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Lucille's father died three months before she was born. Lucille's mother decided to immigrate to the United States with Lucille and her sister, Fejga. They completed all the paperwork, but were unable to get their final papers because of the German invasion of Poland in 1939. Volozhin was in the Soviet-occupied zone of Poland. Lucille and her sister feared arrest by the Soviets because they were members of a Jewish Zionist youth group. The girls fled to Vilna, where their mother later joined them. Their American immigration papers were forwarded to the consulate in Kovno. Lucille and her sister traveled to Kovno for those papers and also succeeded in obtaining Japanese transit visas. They left Vilna, traveling by the Trans-Siberian Express, and arrived in Japan in September 1940. In November 1940, they arrived in the United States. Their mother joined them a year later.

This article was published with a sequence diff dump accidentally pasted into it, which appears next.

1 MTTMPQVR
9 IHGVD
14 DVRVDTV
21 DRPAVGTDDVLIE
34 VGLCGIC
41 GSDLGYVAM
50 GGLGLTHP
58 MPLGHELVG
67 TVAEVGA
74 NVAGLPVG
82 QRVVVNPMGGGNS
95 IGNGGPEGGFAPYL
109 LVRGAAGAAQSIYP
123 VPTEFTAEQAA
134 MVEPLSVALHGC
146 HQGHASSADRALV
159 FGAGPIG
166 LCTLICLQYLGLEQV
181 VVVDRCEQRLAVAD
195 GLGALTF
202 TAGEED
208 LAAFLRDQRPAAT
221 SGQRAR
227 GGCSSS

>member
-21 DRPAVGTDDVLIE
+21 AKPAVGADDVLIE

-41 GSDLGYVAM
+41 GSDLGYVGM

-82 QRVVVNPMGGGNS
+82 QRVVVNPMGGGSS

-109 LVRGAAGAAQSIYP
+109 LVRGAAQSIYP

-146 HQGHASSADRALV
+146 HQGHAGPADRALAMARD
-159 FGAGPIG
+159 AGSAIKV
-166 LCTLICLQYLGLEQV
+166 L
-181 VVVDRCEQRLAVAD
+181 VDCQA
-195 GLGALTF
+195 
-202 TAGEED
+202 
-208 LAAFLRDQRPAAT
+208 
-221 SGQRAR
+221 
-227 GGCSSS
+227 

When German forces invaded Poland in September 1939, Ruth's father fled to eastern Poland. Upon the Soviet occupation of eastern Poland, he fled to Lithuania. Ruth left Warsaw with two friends to find her father and later joined him in Vilna. After Soviet forces occupied Lithuania, Ruth and her father obtained transit visas for Japan, but only Ruth obtained a Soviet exit visa. Her father insisted she leave and not wait for him. Ruth traveled by the Trans-Siberian Railroad across the Soviet Union to Vladivostok. She arrived by ship in Japan; her father and uncles later joined her in Kobe, Japan. Ruth traveled to the United States during the war, on a ship carrying wounded soldiers from the front. Her mother, brother, and sisters perished in the Holocaust.
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